Despite technical difficulties that cut off his prompter, Gov. Bruce Rauner delivered his annual budget address Wednesday.
Rauner said in a video message to state employees last week that he would veto the Democrat-backed plan, which would appropriate money for state agencies to continue paying employees through the end of the fiscal year on June 30.
Rauner said after combining the state's unfunded pension liability, backlogged bills and other overspending, it's obvious the state's debt is out of control. It says because the Thompson Center is an existing state asset, it doesn't count.
State Sen. Pat McGuire, D-Joliet, said he's afraid the budget address made passage of the senate's grand bargain budget proposal a more hard task.
But Democratic State Senator Dave Koehler says the governor is only driving more of a wedge.
Democrats in the Illinois Legislature erupted in laughter at Gov. Bruce Rauner's statements that he proposed a balanced budget in 2015 and that the impasse isn't about "assigning blame". State pension programs are $130 billion short of what they need to pay promised benefits to retired and current employees.
"Jackson says there are still big issues to tackle - including taxes and higher education funding - but he says there appears to be an air of collaboration in Springfield for now".Читайте также: George Clooney's Mother Has Revealed The Sex Of His Twins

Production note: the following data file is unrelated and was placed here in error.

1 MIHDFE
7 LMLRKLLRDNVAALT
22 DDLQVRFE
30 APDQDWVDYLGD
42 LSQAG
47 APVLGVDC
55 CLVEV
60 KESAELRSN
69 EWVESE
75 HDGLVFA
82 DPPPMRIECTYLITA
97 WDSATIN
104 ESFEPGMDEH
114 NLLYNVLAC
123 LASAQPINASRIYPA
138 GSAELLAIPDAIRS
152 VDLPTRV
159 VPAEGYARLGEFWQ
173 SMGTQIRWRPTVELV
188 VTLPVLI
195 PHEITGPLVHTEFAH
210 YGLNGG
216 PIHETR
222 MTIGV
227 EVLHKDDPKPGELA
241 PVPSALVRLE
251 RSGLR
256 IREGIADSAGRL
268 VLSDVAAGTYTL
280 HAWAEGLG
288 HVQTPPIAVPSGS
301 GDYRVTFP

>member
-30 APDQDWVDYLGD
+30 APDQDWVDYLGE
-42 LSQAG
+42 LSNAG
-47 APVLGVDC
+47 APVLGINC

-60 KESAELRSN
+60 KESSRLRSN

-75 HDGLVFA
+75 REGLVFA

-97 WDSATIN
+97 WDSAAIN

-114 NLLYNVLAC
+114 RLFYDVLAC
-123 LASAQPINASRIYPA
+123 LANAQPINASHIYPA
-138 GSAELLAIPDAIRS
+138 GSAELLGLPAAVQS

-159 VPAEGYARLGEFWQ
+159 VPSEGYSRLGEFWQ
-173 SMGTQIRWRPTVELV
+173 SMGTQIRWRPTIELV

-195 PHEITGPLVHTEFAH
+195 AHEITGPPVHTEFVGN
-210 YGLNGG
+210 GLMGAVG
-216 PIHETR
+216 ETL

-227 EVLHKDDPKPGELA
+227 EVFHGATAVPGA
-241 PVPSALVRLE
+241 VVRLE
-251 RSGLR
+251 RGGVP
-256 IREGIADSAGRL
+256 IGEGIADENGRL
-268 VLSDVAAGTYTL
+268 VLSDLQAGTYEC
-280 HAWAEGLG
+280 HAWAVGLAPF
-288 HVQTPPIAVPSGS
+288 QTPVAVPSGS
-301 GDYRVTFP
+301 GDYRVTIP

Michael Rebell, a professor at Columbia University's Teachers College, who tracks school funding litigation, said plaintiffs have prevailed in 23 states since 1989, while IL is one of 16 states where funding challenges have failed.
RAUNER: "Now, some people criticized because it had some pension change in it, and they said, 'Well that's - you shouldn't do that'".
If the state wanted to get current with the district, it would have to write a check for about $5 million. He also was open to broadening Illinois' sales tax base but rejected taxing food and medicine. He also called for additional MAP grant funding, although there is no MAP funding at this time.
"We still haven't seen the governor do that". He said the solution is Illinois' economy needs to grow faster than government spending.
"We can not raise taxes on people's groceries and medicine, just as we can not tax people's retirement incomes". That's the bipartisan plan hatched by top leaders in the Illinois Senate to finally slow Illinois' long fiscal decline.
Illinois Secretary of Education Beth Purvis said a report released on February 1 by a bipartisan commission "recommends an equitable school funding formula that defines adequacy according to the needs of students within each school district".
MENDOZA: "The reality of it is we're going into a third year now without any proposal of significant value - I mean even the most basic balanced budget proposal - that is, per Article VIII, Section 2 of the Constitution, the governor's responsibility to do".При любом использовании материалов сайта и дочерних проектов, гиперссылка на обязательна.
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